In The Long Song, Black British novelist Andrea Levy moved decisively from writing about her own or her parents’ generation to the history of nineteenth-century Jamaica. Her narrator, Miss July, is born of her gigantic black mother’s rape by a white overseer. The rape is presented as barely traumatic, almost trivial, though the woman’s enduring rage against her rapist surfaces more than once to precipitate key events in the story. Where Tademy writes of the sexual exploitation of black women, the thwarted ambitions of part-white girls, where Hill writes of the overt cruelty and two-faced exploitation visited on a black girl (later a woman) by mainly white people out for their own advantage, Levy writes of a mixed-race girl (later a woman) who is humanly self-seeking and blithely politically incorrect: “lippy, competitive, and unquenchable.” July enjoys being a pet of the white mistress who has wrenched her away from her mother; she remains emotionally loyal to her mistress to the end, even while despising her, even after her white lover has married that mistress as a means to maintain his covert relationship with July.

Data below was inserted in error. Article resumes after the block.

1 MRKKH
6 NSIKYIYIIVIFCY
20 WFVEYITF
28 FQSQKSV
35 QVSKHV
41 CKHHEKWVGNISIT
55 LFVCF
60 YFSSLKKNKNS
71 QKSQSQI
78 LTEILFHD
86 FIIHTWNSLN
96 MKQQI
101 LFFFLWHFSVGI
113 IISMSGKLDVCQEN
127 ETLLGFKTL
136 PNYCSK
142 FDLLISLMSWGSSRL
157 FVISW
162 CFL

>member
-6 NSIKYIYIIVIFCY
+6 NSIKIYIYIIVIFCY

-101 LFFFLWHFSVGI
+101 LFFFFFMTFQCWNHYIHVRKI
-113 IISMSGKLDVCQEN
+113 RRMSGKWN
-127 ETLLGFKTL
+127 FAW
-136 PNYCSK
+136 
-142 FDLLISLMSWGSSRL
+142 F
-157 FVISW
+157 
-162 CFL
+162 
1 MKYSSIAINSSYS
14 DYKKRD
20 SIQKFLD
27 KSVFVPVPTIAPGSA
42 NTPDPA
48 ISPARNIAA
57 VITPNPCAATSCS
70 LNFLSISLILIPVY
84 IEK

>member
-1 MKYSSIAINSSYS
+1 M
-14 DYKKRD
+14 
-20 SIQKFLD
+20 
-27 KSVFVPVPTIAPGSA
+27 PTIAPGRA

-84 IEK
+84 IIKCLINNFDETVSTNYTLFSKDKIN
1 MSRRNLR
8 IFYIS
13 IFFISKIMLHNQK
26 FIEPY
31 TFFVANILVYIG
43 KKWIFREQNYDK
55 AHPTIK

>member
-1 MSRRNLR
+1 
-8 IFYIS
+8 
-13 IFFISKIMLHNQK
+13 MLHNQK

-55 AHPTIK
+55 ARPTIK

Towards the end of the life her rejected black son rescues the ageing July from near-starvation. He later persuades her to tell the story of her life (in which he intervenes from time to time, trying vainly to render her less raucous and indelicate). When she reaches the episode of rescue she refashions it, trying on a version in which she was running a little business when reunited with her son, enjoying a modest worldly success. “July’s tale has the happiest of endings—and you may take my word upon it.” Thomas, says the Orlando entry on Levy, “first stares aghast at this untruth, then laughs at it. . . . Now he makes her embark on the true ending: how she was starving, and in court for stealing a chicken, when he saw her again after forty years. Thus compelled, she resumes her tale by confiding: “it was, in-matter-of-fact, two stolen fowls. And you may take my word upon it.” Miss July as a character is unpredictable, unreliable, and full of life. Just as clearly as the heroines of Lalita Tademy’s and Lawrence Hill’s, she proves that a work of fiction can be unequalled as a history of states of mind and of the way they are shaped by events and go on to shape events in their turn.
This information is provided by Dr Isobel Grundy, University of Alberta, and comes from Orlando: Women’s Writing in the British Isles from the Beginnings to the Present, Cambridge University Press, by subscription: see http://orlando.cambridge.org.